‘The Circle’ heads for downward spiral

“Knowing is good. Knowing everything is better” is the name of “The Circle” game. However, I could have lived my whole life without knowing what a boring and predictable film this was by some incredible actors.

This two-hour film is based on Dave Egger’s novel of the same name and like the sad son of George Orwell’s dystopian novel “1984.” Set in San Francisco, Mae Holland (Emma Watson) scores a once-in-a-lifetime job in customer experience at “The Circle,” the biggest social media savvy company in the world. It doesn’t take long to realize there are many ethical and privacy issues with this company- they send employees to implement half-dollar size cameras (called SeeChange) around the world without the people knowing where the cameras are located.

As Holland escalates up the company’s social and business ladder, so does her enthusiasm to eliminate privacy. Watson does a wonderful job performing her character’s change – going from an enigmatic “guppy” on campus to a household name around the world by volunteering to go “transparent:” People around the world may watch her life through SeeChange pinned on her shirt.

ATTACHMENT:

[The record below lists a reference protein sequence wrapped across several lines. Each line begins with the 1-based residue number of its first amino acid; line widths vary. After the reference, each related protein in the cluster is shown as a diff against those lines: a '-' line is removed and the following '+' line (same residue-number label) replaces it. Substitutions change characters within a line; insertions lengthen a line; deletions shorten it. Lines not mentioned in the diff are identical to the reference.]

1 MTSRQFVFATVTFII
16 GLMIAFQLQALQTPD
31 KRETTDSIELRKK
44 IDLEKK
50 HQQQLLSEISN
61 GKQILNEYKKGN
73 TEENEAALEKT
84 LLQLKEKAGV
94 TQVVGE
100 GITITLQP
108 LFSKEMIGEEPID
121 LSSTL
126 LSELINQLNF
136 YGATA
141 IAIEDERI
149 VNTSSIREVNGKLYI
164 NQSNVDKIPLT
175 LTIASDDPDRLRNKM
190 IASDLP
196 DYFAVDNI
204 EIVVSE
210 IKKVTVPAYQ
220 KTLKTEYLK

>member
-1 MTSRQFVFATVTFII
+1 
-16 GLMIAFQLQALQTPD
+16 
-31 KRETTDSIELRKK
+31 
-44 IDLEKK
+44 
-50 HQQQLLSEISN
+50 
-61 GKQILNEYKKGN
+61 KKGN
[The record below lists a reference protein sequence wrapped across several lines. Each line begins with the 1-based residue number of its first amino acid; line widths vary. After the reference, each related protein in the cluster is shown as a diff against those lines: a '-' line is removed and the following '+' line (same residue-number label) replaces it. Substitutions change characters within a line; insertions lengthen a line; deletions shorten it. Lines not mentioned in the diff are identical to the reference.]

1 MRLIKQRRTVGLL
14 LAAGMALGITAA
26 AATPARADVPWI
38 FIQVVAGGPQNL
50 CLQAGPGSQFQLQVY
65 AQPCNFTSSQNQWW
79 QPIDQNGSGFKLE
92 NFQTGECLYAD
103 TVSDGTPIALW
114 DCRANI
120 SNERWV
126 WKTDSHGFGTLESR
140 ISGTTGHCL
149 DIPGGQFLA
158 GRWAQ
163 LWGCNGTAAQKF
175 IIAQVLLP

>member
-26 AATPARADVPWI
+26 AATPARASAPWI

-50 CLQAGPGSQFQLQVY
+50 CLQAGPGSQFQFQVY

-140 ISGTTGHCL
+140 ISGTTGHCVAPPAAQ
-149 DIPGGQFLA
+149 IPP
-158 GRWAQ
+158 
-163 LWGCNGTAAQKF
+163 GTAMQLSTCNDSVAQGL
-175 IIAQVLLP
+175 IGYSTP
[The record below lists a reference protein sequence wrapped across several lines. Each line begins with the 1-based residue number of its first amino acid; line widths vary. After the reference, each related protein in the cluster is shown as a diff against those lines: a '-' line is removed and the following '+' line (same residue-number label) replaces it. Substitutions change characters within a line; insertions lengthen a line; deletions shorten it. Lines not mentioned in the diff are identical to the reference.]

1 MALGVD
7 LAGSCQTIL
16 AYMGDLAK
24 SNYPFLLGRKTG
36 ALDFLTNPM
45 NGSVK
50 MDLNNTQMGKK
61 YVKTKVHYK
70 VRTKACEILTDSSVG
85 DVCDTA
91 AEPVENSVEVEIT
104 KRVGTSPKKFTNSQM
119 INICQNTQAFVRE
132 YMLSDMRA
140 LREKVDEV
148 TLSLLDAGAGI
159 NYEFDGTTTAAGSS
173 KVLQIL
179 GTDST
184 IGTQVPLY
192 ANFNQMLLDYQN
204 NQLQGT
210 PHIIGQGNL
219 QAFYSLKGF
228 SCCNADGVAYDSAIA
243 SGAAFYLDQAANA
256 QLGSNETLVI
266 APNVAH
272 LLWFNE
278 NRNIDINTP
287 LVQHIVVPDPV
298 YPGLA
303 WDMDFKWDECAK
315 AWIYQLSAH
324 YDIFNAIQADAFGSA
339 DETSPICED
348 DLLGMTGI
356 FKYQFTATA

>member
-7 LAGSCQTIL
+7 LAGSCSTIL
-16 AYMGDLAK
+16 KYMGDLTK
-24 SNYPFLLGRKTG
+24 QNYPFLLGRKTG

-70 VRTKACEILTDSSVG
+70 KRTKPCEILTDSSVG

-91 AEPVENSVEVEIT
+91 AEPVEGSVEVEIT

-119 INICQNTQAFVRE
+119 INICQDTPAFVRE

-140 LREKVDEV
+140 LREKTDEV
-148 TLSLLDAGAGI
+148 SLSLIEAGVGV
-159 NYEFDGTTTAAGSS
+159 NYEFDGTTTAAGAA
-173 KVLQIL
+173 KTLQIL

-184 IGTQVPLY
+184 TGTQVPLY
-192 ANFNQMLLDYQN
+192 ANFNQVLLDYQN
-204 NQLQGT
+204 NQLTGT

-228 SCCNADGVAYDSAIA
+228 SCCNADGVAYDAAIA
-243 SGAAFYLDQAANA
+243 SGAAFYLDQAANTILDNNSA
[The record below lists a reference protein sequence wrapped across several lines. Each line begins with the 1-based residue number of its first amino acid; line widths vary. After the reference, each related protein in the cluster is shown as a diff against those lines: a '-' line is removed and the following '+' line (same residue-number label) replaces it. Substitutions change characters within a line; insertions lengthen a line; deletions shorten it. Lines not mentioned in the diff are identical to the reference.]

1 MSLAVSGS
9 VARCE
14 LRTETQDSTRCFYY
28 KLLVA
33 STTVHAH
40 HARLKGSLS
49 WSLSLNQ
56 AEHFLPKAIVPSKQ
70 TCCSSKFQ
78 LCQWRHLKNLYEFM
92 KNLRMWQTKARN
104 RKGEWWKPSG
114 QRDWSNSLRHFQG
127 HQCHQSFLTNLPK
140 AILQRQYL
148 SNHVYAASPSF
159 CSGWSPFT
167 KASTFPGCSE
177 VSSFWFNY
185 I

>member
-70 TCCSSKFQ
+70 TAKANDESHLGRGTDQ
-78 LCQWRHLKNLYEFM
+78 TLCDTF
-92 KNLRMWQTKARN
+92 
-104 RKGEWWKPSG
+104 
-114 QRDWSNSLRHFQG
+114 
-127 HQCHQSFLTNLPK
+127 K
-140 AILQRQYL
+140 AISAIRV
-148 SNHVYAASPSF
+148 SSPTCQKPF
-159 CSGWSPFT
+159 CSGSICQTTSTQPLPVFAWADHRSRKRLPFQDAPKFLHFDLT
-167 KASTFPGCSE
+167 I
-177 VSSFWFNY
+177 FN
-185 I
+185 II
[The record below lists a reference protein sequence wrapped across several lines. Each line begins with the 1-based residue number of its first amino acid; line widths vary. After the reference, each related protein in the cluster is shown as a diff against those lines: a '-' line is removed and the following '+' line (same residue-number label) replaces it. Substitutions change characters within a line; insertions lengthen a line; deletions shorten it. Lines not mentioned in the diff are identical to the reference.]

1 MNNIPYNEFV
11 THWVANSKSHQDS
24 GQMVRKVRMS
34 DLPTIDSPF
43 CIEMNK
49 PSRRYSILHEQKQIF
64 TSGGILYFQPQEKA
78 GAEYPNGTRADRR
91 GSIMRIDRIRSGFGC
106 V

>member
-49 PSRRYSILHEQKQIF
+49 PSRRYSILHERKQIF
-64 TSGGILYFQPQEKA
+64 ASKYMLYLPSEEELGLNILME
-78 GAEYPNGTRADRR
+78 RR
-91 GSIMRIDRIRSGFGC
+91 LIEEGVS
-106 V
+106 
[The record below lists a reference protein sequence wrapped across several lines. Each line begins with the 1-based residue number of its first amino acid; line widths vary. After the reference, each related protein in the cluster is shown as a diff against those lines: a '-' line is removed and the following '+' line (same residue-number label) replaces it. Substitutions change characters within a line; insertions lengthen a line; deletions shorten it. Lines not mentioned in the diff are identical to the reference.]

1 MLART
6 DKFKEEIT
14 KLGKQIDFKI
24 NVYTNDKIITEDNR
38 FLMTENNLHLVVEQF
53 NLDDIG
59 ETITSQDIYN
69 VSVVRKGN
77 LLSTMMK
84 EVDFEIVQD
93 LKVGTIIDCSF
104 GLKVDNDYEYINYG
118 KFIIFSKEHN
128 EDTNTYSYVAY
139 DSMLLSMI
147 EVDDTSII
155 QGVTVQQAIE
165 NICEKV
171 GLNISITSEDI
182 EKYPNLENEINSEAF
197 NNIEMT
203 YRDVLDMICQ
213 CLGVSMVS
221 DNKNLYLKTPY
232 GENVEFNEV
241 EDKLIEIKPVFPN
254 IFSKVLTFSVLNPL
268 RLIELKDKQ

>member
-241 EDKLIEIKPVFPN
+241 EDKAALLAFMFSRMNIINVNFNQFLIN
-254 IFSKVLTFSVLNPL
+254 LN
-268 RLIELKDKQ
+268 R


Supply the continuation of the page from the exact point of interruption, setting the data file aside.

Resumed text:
Her development is evident through her willingness to get involved with the company, even though it starts to negatively affect her parents and close friend / ex-boyfriend Mercer (Ellar Coltrane). It doesn’t take much to figure out that Holland is the one who not only creates a big problem, but is the one to try to fix it.

A big problem with the film for me was reading small text. Comments from viewers continuously pop up as Holland’s life is projected through the lens, which was distracting and frustrating. Once I focused on one comment, I couldn’t read it because either the camera changed frames, the comment went away or they were in a different language.

The ending was abrupt and confusing with no clarity of what happened to “The Circle” or Holland’s career. It felt as if they director only had five minutes to resolve the issue and didn’t know what to do, so he put a video of Holland kayaking. I left the theater unimpressed by the lack of closure and had more questions at the end of the movie than the beginning.

Sharing isn’t always caring. Knowledge is not always power. And I don’t think “Big Brother” would bother to watch this film.


Julia Maldonado can be reached at [email protected] or @theorion_arts on Twitter.